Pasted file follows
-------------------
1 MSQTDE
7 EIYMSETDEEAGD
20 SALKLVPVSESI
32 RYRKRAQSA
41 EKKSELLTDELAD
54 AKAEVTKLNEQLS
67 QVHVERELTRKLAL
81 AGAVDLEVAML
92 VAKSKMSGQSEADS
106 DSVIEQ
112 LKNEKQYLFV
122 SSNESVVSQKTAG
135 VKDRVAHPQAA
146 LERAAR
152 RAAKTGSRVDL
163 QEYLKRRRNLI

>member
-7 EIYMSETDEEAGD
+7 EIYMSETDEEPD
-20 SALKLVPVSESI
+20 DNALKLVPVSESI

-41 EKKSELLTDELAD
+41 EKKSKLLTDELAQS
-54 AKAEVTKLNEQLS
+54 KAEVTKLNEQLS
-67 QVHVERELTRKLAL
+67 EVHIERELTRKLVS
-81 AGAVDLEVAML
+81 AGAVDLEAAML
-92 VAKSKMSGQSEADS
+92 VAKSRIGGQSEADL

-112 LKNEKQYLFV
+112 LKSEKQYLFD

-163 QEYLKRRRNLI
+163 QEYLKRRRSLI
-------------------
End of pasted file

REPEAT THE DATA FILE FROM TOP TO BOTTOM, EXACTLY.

1 MSQTDE
7 EIYMSETDEEAGD
20 SALKLVPVSESI
32 RYRKRAQSA
41 EKKSELLTDELAD
54 AKAEVTKLNEQLS
67 QVHVERELTRKLAL
81 AGAVDLEVAML
92 VAKSKMSGQSEADS
106 DSVIEQ
112 LKNEKQYLFV
122 SSNESVVSQKTAG
135 VKDRVAHPQAA
146 LERAAR
152 RAAKTGSRVDL
163 QEYLKRRRNLI

>member
-7 EIYMSETDEEAGD
+7 EIYMSETDEEPD
-20 SALKLVPVSESI
+20 DNALKLVPVSESI

-41 EKKSELLTDELAD
+41 EKKSKLLTDELAQS
-54 AKAEVTKLNEQLS
+54 KAEVTKLNEQLS
-67 QVHVERELTRKLAL
+67 EVHIERELTRKLVS
-81 AGAVDLEVAML
+81 AGAVDLEAAML
-92 VAKSKMSGQSEADS
+92 VAKSRIGGQSEADL

-112 LKNEKQYLFV
+112 LKSEKQYLFD

-163 QEYLKRRRNLI
+163 QEYLKRRRSLI